Emma Character Essay

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Characters in Emma are very realistic; they are round and dynamic in the sense that they have complicated interpersonal relationship and go through complex emotions and thoughts. Characters are not always believable because they are often too deeply attached to the Victorian manners, which makes them cover up their true emotions and thoughts with polite actions and flattery words.
One interesting point about the characters is the way they first appear in the novel. According to Language and Character in Jane Austen's Emma, the characters are introduced to the novel in a very systematic way: "first they appear in narrative passages, their mode of expression is than imitated in free indirect speech, after which they are introduced dramatically,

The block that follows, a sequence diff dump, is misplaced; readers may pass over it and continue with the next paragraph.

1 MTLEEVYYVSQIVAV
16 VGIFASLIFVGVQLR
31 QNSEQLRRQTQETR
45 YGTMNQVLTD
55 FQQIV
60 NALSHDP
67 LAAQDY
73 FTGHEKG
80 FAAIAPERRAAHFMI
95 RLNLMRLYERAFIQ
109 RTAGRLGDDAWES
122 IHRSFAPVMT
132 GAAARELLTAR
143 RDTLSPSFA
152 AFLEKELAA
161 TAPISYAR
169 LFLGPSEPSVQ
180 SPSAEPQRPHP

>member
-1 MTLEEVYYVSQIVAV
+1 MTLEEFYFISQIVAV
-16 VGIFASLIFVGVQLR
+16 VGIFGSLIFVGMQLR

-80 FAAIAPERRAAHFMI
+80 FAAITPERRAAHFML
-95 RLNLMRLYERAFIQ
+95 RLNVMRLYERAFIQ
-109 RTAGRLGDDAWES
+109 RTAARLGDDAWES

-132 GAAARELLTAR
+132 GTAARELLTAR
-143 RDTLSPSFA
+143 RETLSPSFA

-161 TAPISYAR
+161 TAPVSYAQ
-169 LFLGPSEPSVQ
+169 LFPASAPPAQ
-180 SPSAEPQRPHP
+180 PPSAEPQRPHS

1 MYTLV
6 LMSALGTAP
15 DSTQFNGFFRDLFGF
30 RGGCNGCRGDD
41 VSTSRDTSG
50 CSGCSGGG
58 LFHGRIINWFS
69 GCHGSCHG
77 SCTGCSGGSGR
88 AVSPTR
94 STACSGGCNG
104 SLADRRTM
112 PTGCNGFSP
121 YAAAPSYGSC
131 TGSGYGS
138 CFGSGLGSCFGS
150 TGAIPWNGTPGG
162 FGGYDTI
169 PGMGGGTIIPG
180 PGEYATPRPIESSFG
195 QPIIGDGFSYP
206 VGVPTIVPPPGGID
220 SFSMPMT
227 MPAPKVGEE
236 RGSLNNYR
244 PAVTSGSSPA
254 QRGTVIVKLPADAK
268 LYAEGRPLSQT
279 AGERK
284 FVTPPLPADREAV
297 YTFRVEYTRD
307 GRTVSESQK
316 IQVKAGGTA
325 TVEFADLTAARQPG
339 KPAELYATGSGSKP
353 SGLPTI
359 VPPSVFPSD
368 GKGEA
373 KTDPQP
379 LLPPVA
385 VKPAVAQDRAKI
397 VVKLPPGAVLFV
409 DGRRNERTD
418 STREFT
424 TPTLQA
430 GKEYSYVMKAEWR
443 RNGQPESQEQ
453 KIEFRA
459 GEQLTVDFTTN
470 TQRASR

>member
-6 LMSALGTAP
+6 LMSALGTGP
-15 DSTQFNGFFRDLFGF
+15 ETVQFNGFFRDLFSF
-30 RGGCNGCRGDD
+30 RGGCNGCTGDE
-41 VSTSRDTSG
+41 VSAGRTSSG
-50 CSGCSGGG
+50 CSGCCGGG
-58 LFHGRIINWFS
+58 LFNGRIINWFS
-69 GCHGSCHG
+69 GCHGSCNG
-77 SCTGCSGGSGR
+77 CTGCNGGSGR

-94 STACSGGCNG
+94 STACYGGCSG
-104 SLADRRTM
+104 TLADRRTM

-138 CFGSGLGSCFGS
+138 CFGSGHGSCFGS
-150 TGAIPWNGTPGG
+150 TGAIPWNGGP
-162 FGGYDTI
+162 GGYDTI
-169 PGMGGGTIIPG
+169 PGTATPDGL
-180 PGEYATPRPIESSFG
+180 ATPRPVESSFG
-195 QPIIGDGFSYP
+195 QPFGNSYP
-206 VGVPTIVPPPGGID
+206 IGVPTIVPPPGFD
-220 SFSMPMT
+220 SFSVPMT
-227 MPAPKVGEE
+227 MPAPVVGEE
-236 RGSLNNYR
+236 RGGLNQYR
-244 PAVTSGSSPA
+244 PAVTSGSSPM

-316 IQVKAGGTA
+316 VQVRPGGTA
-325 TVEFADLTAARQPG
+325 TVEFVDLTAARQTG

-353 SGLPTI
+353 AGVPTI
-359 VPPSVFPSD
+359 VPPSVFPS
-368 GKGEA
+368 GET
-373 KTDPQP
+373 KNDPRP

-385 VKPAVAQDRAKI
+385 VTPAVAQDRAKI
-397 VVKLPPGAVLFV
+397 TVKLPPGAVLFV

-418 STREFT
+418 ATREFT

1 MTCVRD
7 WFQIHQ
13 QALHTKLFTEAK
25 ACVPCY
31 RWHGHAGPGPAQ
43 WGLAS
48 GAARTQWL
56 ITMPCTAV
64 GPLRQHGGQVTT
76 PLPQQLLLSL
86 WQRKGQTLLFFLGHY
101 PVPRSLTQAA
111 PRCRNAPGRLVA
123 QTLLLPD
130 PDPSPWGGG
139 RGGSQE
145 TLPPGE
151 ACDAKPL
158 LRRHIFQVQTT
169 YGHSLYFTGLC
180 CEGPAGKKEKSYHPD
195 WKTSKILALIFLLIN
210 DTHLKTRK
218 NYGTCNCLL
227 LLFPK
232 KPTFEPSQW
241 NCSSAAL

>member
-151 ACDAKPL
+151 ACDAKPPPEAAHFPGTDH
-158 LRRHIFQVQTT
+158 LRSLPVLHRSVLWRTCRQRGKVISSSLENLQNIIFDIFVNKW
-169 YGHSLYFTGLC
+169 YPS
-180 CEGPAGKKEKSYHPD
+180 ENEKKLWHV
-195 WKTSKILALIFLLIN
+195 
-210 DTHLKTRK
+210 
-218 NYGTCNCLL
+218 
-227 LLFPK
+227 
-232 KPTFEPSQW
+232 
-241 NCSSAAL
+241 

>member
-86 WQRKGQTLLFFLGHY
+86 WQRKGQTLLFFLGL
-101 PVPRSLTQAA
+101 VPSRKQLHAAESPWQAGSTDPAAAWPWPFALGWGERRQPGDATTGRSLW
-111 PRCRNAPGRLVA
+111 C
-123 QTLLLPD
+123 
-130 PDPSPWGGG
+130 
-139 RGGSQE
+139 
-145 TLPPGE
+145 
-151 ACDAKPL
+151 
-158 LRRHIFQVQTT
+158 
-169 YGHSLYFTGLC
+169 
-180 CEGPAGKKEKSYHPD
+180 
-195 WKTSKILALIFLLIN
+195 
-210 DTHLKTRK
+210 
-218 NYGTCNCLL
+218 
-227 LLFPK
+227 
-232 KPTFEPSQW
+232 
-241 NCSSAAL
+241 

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Emma Woodhouse, the protagonist of the novel, continuously builds and breaks interpersonal relationship in Highbury, going through emotional changes and experiencing growth in mental maturity in doing so. There is no antagonist in the novel. Instead, there are minor characters, including George Knightley, Frank Churchill, Harriet Smith, Jane Fairfax, and the Eltons, who incessantly communicate with Emma. They act as foils to Emma and lead the plot toward the ending with all characters with best-suited spouses (Austen; Lemos). To describe major characters in detail, Emma Woodhouse is a 20-year old girl and is the youngest daughter of Mr. Woodhouse, the owner of Hartfield. She is beautiful, well-educated, but haughty. Her arrogant attitude is revealed in her thoughts about the Coles in chapter 25:
[The Coles] were of low origin, in trade, and only moderately genteel … but the last year or two had brought them a considerable increase of means—the house in town had yielded greater profits … The Coles were very respectable in their way, but they ought to be taught that it was not for them to arrange the terms on which the superior families would visit them. This lesson, she [Emma] very much feared, they would receive only from herself. (Austen
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